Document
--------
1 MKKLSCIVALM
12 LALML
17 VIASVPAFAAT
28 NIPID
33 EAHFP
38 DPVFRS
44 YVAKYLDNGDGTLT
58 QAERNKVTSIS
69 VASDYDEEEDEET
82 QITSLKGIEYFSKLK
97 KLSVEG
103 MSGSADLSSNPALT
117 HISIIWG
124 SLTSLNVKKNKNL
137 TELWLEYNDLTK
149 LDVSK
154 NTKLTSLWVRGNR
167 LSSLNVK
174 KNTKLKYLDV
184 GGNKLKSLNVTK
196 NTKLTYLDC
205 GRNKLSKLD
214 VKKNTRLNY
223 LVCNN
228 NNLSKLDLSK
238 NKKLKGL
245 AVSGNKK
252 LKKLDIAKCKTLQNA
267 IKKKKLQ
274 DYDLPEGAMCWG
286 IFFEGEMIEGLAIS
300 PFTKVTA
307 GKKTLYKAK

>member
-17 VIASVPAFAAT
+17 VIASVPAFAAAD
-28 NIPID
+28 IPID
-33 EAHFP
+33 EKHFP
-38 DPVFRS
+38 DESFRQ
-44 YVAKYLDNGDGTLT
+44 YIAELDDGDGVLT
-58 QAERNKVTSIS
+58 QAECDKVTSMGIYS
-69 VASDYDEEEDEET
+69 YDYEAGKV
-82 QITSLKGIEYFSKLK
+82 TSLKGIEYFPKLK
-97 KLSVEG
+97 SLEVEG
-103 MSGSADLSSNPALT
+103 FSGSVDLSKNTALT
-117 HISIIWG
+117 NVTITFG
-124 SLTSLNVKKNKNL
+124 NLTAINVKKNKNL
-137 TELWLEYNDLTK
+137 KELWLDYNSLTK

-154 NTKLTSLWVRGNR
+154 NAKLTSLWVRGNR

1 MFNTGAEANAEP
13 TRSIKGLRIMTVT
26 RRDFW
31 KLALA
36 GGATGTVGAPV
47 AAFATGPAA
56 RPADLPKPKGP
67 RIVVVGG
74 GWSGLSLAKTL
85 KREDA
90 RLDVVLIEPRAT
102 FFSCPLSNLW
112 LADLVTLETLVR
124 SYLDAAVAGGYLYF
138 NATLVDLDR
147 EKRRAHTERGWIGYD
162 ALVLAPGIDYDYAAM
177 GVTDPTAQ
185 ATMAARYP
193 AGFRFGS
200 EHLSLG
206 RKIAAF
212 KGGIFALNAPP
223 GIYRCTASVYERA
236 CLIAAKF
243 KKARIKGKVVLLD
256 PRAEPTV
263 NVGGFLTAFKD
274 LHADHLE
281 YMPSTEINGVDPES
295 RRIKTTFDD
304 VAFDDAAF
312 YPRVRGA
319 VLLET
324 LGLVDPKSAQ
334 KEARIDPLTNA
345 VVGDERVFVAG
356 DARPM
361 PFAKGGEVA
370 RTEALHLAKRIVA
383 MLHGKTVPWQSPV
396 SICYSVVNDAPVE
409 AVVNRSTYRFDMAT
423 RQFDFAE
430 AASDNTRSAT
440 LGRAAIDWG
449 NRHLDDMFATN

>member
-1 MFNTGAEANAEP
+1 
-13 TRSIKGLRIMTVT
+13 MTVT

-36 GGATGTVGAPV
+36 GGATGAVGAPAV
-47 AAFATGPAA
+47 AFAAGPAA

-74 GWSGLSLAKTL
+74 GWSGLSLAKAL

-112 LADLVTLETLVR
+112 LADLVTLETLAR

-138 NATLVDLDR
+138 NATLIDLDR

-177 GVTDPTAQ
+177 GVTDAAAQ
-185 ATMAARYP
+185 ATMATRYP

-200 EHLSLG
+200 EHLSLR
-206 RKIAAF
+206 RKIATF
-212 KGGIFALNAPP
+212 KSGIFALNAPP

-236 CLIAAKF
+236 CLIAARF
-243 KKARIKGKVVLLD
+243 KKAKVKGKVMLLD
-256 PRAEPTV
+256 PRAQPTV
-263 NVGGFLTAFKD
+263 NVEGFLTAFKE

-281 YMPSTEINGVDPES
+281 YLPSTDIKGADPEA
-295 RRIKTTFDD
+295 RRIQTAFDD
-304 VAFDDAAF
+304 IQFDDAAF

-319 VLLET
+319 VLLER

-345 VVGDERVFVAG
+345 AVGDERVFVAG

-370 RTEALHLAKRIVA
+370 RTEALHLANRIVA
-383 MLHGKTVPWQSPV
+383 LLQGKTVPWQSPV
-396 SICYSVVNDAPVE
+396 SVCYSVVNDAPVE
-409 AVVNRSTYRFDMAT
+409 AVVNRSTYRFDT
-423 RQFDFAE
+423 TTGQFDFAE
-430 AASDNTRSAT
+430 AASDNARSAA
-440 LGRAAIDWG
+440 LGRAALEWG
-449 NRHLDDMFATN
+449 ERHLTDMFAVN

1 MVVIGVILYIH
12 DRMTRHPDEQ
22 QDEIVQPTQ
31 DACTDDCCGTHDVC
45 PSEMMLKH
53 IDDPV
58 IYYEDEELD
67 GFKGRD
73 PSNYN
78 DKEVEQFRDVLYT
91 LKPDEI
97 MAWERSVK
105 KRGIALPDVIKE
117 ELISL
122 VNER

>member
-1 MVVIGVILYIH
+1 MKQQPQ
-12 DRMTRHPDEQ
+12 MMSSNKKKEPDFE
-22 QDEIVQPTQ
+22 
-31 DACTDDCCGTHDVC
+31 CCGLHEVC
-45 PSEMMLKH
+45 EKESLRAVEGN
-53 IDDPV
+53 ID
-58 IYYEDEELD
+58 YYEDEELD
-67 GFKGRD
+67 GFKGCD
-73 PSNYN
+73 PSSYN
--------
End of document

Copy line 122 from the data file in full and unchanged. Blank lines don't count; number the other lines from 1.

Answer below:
+112 LADLVTLETLAR